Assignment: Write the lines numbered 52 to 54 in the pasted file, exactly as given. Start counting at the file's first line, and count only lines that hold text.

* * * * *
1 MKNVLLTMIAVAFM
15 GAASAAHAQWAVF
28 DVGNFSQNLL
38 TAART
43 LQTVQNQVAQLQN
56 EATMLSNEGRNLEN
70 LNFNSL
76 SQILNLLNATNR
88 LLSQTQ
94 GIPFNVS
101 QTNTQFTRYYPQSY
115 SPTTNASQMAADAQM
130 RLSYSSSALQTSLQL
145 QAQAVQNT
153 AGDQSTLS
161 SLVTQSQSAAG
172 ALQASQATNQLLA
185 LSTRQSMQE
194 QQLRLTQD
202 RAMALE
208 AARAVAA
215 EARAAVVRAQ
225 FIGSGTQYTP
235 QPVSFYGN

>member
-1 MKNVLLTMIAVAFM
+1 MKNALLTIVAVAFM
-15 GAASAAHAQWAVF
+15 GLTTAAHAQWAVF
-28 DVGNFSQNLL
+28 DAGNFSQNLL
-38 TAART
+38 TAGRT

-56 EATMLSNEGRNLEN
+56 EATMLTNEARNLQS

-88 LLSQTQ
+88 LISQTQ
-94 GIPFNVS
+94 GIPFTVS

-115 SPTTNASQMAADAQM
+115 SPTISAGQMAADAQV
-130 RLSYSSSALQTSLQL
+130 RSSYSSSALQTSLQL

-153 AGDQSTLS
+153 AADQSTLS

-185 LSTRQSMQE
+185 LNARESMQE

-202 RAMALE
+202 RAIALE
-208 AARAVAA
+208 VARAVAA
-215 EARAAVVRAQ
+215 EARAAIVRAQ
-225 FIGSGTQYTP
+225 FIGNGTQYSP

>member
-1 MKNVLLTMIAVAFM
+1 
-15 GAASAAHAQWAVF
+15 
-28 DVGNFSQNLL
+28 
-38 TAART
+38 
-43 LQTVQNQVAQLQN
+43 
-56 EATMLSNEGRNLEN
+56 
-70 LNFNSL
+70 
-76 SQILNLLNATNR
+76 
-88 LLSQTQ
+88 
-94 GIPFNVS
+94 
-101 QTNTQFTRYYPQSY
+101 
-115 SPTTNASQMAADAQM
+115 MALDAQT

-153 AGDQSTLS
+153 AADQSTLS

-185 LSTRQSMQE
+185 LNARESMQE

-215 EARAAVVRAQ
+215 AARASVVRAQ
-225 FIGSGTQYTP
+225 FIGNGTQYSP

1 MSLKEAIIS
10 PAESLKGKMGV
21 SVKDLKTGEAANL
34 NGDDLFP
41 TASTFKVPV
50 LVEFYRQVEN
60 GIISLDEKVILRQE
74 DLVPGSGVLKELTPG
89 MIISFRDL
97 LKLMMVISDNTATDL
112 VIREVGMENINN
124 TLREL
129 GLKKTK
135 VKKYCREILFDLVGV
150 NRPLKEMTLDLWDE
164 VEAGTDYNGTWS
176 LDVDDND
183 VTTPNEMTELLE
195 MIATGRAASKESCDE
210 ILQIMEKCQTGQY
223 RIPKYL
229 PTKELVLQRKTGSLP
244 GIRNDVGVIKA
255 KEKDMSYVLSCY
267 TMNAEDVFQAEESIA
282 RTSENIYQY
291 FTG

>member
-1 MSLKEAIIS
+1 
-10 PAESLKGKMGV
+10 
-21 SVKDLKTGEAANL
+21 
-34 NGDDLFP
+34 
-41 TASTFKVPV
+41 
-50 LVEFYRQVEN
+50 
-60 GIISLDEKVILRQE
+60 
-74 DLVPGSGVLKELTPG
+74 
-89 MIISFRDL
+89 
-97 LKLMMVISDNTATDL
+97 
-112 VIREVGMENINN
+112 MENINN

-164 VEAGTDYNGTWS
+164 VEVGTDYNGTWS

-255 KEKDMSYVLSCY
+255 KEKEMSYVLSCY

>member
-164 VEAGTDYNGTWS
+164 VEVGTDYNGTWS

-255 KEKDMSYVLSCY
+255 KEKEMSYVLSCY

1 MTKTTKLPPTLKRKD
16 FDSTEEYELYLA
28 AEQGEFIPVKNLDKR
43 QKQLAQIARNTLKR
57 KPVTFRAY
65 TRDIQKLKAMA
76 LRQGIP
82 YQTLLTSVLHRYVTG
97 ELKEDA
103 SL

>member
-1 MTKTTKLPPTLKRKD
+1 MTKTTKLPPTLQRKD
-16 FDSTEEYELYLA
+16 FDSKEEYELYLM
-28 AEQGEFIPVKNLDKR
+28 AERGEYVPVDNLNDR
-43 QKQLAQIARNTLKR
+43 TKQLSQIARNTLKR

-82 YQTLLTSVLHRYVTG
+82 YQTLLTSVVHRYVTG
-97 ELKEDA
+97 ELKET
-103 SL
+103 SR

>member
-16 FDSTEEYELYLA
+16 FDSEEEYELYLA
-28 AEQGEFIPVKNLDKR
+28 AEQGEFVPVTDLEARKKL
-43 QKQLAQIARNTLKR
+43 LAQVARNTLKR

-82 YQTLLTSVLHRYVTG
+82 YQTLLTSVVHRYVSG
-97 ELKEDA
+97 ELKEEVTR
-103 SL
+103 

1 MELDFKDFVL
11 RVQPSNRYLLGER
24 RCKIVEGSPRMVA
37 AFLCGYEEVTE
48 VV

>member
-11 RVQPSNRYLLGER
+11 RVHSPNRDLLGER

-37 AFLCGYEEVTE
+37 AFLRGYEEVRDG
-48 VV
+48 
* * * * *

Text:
-215 EARAAVVRAQ
+215 EARAAIVRAQ
-225 FIGSGTQYTP